Army barracks in York and Strensall to close

An aerial view of Imphal Barracks. Photograph © Bing Maps

Hundreds of years of history are to end and countless jobs to go with the closure of York’s army barracks.

Both Imphal Barracks on Fulford Road and Queen Elizabeth Barracks in Strensall will close as part of a radical restructuring announced by the government on Monday (November 7).

It will see a further diminishing of York’s defence role, which historically was a garrison town from the days of the Romans on, and end the army’s residence at the Fulford barracks which dates back to the 18th century.

Imphal Barracks, on Fulford Road, is home to:

  • 2 Signal Regiment
  • HQ 1st (United Kingdom) Division
  • 12 Military Intelligence Company, 1 Military Intelligence Battalion,
  • HQ 1 Investigation Company, Special Investigation Branch Regiment Royal Military Police.

In a Minstry of Defence document, The ‘Better Defence Estate’ strategy, the barracks are set to be closed by 2031.

No decision as to where these regiments will be relocated has been revealed.

Strensall to go

Queen Elizabeth II Barracks in Strensall. Photograph © Google Street View
Queen Elizabeth II Barracks in Strensall. Photograph © Google Street View

The Queen Elizabeth Barracks in Strensall are earmarked for closure in five years, by 2021.

It is home to:

  • HQ 2 Medical Brigade, and
  • 34 Field Hospital.

According to the MoD document, they would move to “ideally Gamecock Barracks, Nuneaton; subject to space being made available”.

Strensall ward councillor Paul Doughty said: “We have been aware for some time that the MoD has been stocktaking regarding it’s property portfolio and that Strensall Barracks was part of this mix.

“Naturally we are concerned about the loss of jobs the closing of the Barracks represents and the Ministry’s future plans for this substantial property.”

Conservative Cllr Doughty added:

Strensall Village has been subject to increasing infrastructure pressures as a result of development over the past several years and therefore whatever the future holds for the site will require significant planning and infrastructure investment.

Whilst I and the Conservative Group look forward to potentially positive uses for this landmark area of Strensall we intend to monitor further developments very closely and to engage with the MoD to effect the best possible outcome for our residents.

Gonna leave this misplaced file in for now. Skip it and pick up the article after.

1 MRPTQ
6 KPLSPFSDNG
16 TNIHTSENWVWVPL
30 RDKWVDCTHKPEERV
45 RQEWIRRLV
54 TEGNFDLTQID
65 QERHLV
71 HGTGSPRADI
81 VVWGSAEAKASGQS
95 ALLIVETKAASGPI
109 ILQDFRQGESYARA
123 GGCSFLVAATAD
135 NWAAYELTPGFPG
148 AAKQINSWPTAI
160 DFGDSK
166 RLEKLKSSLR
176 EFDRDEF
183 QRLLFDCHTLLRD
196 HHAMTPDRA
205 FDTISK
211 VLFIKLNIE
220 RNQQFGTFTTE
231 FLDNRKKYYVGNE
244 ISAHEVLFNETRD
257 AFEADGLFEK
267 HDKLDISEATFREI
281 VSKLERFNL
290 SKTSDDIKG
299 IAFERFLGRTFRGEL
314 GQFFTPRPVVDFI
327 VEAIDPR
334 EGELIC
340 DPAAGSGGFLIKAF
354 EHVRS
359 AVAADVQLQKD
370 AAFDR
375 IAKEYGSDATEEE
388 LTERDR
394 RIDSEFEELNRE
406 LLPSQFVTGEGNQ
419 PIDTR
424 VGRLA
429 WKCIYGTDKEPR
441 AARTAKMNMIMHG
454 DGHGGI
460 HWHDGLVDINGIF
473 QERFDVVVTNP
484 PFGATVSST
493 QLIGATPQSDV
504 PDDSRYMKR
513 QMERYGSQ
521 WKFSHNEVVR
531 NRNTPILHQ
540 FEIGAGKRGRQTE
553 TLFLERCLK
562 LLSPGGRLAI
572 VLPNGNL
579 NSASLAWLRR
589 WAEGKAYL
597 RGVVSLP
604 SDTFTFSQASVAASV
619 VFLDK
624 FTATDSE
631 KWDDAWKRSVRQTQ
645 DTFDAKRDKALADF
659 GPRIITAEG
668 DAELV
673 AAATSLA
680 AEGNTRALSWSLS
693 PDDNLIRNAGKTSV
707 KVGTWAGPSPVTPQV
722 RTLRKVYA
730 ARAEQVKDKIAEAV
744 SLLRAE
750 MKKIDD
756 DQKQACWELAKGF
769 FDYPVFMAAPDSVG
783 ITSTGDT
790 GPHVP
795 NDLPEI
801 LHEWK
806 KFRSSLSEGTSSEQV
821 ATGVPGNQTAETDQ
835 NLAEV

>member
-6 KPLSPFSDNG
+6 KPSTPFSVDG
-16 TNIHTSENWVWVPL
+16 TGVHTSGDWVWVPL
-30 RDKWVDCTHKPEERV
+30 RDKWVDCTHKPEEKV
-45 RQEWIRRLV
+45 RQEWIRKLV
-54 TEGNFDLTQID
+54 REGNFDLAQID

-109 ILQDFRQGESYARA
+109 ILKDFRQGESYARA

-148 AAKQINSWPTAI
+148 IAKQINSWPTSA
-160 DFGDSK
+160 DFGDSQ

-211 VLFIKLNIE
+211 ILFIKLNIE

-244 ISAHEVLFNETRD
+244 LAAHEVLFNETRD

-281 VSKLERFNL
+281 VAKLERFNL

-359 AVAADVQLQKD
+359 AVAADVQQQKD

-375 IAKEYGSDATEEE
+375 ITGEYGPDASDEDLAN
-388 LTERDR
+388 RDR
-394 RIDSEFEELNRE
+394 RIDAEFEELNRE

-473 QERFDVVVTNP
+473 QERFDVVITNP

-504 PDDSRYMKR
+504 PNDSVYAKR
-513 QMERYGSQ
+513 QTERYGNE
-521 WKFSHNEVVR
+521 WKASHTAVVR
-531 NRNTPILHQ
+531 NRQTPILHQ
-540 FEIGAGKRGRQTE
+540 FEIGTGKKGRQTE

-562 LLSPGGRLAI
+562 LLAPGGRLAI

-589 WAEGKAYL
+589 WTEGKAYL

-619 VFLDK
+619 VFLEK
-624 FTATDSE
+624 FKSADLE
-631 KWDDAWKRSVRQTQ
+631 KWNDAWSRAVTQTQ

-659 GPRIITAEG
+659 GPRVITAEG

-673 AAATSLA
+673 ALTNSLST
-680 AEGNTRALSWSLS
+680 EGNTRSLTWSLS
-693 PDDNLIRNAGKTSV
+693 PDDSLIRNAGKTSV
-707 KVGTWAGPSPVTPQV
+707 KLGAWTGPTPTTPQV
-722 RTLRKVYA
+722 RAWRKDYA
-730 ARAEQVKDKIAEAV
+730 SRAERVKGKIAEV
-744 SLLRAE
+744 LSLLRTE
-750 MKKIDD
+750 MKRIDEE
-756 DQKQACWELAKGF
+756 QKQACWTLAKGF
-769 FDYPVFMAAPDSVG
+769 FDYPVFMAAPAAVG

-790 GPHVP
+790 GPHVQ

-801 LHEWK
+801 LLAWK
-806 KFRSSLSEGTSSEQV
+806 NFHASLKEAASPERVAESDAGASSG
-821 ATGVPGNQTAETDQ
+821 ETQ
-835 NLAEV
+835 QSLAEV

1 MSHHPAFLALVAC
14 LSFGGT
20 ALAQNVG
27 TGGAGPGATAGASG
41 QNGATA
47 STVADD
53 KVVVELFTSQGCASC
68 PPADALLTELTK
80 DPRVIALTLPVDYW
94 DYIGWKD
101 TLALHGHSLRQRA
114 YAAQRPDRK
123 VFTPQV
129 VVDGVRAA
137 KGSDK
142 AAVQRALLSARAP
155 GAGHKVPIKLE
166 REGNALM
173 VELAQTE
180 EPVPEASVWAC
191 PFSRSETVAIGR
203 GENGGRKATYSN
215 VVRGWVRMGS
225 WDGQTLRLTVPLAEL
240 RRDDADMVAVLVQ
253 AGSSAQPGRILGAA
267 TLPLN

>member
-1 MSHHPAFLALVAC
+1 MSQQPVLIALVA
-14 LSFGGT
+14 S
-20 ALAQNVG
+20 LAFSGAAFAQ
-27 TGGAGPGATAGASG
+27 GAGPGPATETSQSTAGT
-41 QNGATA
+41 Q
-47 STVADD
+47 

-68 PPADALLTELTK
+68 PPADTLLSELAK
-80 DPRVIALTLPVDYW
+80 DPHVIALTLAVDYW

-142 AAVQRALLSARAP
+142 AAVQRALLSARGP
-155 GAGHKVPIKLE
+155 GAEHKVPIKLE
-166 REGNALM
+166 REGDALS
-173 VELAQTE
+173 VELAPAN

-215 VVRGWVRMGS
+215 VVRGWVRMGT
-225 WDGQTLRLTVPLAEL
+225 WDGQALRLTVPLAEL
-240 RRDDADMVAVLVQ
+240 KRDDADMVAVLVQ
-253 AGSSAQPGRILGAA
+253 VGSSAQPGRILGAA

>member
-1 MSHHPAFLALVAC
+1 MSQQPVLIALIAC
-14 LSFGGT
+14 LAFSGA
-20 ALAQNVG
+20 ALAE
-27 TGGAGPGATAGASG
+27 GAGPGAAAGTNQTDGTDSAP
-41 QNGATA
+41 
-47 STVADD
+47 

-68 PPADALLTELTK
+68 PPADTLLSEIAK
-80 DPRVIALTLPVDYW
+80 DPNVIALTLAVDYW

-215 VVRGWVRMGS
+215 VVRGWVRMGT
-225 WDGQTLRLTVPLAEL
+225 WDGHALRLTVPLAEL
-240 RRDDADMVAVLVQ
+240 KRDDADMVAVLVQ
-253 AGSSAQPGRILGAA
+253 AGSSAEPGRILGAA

‘Better facilities’

The entrance to Imphal Barracks on Fulford Road, York. Photograph © Google Street View
The entrance to Imphal Barracks on Fulford Road, York. Photograph © Google Street View

In the most significant changes to defence land since the Second World War, 91 sites owned or managed by the MoD are set to be sold.

The £4 billion raised from the sales will be “reinvested back into defence, creating areas of military expertise in specific locations around the country”, the government said.

Defence Secretary Michael Fallon said:

We have been spending billions maintaining a defence estate that doesn’t meet the needs of our Armed Forces. This plan delivers an estate fit for our forces and their families.

By putting money where it is needed, we will provide better facilities to train our Armed Forces and deliver more stability for military families.

York Central Labour MP Rachael Maskell told the York Press that the Imphal closure would have a massive impact on York and its economy, with ministers having told her 365 civilian jobs were at risk.

Both are huge sites, and are bound to be considered prime real estate for residential, office and retail development.

History

Soldiers at the entrance to the Cavalry Barracks on Fulford Road in around 1910. These barracks were a direct result of Pitt's building programme of 1792. Photograph © Explore York Libraries and Archives
Soldiers at the entrance to the Cavalry Barracks on Fulford Road in around 1910. These barracks were a direct result of Pitt’s building programme of 1792. Photograph © Explore York Libraries and Archives
Imphal Barracks
Cavalry barracks were built in Fulford as part of the British response to the threat of the French Revolution and were completed in 1795. These have now been largely demolished.

The infantry barracks were built between 1877 and 1878.

In the 1950s the barracks were renamed Imphal Barracks to reflect the battle honours won by the West Yorkshire Regiment at the Battle of Imphal in spring 1944 during the Second World War.

The barracks also became the home of Northern Command in 1958.

In June 2006 a ceremony celebrating the formation of the Yorkshire Regiment was held at Imphal Barracks.

The barracks became home to 1st (United Kingdom) Division on 1 June 2015.

 
Queen Elizabeth II Barracks

Soldiers at Strensall Camp during the First World War. Photograph © Explore York Libraries and Archives
Soldiers at Strensall Camp during the First World War. Photograph © Explore York Libraries and Archives

Strensall Camp, which covers about 1,800 acres, was formed by the War Office in 1884 for training troops.

The barracks were renamed Queen Elizabeth II Barracks in the 1950s and went on to become the regional centre for infantry training as the Yorkshire Brigade Depot in 1960.

The barracks then became the depot of the King’s Division in 1968.

On 11 June 1974, the Provisional Irish Republican Army planted and exploded devices at the camp. No one was killed.

– Source: Wikipedia